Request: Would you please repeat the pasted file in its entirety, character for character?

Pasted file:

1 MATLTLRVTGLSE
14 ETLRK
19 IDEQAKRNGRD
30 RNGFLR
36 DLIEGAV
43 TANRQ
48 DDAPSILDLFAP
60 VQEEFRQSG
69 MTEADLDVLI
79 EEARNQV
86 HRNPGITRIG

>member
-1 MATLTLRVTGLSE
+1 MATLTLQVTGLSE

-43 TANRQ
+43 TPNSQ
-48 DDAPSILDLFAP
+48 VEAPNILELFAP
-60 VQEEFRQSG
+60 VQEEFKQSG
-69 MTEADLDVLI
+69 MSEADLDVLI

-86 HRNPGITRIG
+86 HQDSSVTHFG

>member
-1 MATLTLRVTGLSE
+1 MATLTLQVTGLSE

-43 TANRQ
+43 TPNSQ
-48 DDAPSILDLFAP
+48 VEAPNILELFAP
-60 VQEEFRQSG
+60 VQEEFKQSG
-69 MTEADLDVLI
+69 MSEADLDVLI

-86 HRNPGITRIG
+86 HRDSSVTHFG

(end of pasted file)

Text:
1 MATLTLRVTGLSE
14 ETLRK
19 IDEQAKRNGRD
30 RNGFLR
36 DLIEGAV
43 TANRQ
48 DDAPSILDLFAP
60 VQEEFRQSG
69 MTEADLDVLI
79 EEARNQV
86 HRNPGITRIG

>member
-1 MATLTLRVTGLSE
+1 MATLTLQVTGLSE

-43 TANRQ
+43 TPNSQ
-48 DDAPSILDLFAP
+48 VEAPNILELFAP
-60 VQEEFRQSG
+60 VQEEFKQSG
-69 MTEADLDVLI
+69 MSEADLDVLI

-86 HRNPGITRIG
+86 HQDSSVTHFG

>member
-1 MATLTLRVTGLSE
+1 MATLTLQVTGLSE

-43 TANRQ
+43 TPNSQ
-48 DDAPSILDLFAP
+48 VEAPNILELFAP
-60 VQEEFRQSG
+60 VQEEFKQSG
-69 MTEADLDVLI
+69 MSEADLDVLI

-86 HRNPGITRIG
+86 HRDSSVTHFG